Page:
The Symphony No. 6 in B minor, Op. 74, Pathétique is Pyotr Ilyich Tchaikovsky’s final completed symphony, written between February and the end of August 1893. The composer entitled the work “The Passionate Symphony”, employing a Russian word, Патетическая (Pateticheskaya), meaning “passionate” or “emotional”, that was then mistranslated into French as pathétique, “evoking pity”, yet the mistranslation survived subsequent productions in every country but Russia. The composer led the first performance in Saint Petersburg on 16/28 October of that year, nine days before his death. The second performance, conducted by Eduard Nápravník, took place 21 days later, at a memorial concert on 6/18 November. It included some minor corrections that Tchaikovsky had made after the premiere, and was thus the first performance of the work in the exact form in which it is known today. The first performance in Moscow was on 4/16 December, conducted by Vasily Safonov. It was the last of Tchaikovsky’s compositions premiered in his lifetime; his last composition of all, the single-movement 3rd Piano Concerto, Op. 75, which was completed in October 1893, a short time before his death, received a posthumous premiere.
After completing his 5th Symphony in 1888, Tchaikovsky did not start thinking about his next symphony until April 1891, on his way to the United States. The first drafts of a new symphony were started in the spring of 1891. However, some or all of the symphony was not pleasing to Tchaikovsky, who tore up the manuscript “in one of his frequent moods of depression and doubt over his alleged inability to create.” In 1892, Tchaikovsky wrote the following to his nephew Vladimir “Bob” Davydov:
The symphony is only a work written by dint of sheer will on the part of the composer; it contains nothing that is interesting or sympathetic. It should be cast aside and forgotten. This determination on my part is admirable and irrevocable.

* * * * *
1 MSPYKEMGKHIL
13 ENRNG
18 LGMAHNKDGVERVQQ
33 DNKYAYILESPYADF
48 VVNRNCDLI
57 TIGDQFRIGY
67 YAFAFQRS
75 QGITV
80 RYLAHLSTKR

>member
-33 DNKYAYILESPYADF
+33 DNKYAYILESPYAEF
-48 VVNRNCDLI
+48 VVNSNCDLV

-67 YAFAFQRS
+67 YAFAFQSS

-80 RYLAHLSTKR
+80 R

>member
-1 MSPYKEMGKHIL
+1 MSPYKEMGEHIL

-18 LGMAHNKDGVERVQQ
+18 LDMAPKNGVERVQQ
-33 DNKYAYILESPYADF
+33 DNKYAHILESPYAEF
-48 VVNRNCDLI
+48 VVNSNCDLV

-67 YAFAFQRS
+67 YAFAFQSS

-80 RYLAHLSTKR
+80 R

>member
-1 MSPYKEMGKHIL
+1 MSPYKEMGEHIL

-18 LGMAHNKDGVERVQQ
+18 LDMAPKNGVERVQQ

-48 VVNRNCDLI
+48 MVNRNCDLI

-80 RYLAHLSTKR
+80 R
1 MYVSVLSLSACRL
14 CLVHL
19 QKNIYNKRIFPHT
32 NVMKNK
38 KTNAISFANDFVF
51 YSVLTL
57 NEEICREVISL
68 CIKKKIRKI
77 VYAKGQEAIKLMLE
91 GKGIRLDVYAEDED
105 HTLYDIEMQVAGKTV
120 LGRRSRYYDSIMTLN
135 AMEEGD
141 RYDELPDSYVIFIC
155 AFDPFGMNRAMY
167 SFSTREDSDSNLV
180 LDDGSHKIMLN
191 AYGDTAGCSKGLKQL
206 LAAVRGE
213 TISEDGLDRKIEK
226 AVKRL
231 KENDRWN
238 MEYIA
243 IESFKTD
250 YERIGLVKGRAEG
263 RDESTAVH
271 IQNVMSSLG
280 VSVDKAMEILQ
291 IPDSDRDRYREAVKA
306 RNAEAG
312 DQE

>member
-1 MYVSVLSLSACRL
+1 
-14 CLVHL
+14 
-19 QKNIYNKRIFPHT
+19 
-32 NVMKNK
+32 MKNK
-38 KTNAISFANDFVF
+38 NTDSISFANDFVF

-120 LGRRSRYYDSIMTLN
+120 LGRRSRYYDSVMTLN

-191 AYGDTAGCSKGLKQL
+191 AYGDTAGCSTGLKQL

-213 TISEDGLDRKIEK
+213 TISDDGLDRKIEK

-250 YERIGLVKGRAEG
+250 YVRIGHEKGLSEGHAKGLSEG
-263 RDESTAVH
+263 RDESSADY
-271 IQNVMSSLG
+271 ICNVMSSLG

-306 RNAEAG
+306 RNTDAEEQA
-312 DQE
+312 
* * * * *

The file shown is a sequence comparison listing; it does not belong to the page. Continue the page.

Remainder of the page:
This work was the Symphony in E-flat, the first movement of which Tchaikovsky later converted into the one-movement 3rd Piano Concerto (his final composition), and the latter two movements of which Sergei Taneyev reworked after Tchaikovsky’s death as the Andante and Finale.
In 1893, Tchaikovsky mentions an entirely new symphonic work in a letter to his brother:
I am now wholly occupied with the new work … and it is hard for me to tear myself away from it. I believe it comes into being as the best of my works. I must finish it as soon as possible, for I have to wind up a lot of affairs and I must soon go to London. I told you that I had completed a Symphony which suddenly displeased me, and I tore it up. Now I have composed a new symphony which I certainly shall not tear up.
The symphony was written in a small house in Klin and completed by August 1893. Tchaikovsky left Klin on 19 October for the first performance in St. Petersburg, arriving “in excellent spirits.” However, the composer began to feel apprehension over his symphony, when, at rehearsals, the orchestra players did not exhibit any great admiration for the new work. Nevertheless, the premiere was met with great appreciation. Tchaikovsky’s brother Modest wrote, “There was applause and the composer was recalled, but with more enthusiasm than on previous occasions. There was not the mighty, overpowering impression made by the work when it was conducted by Eduard Nápravník, on November 18, 1893, and later, wherever it was played.”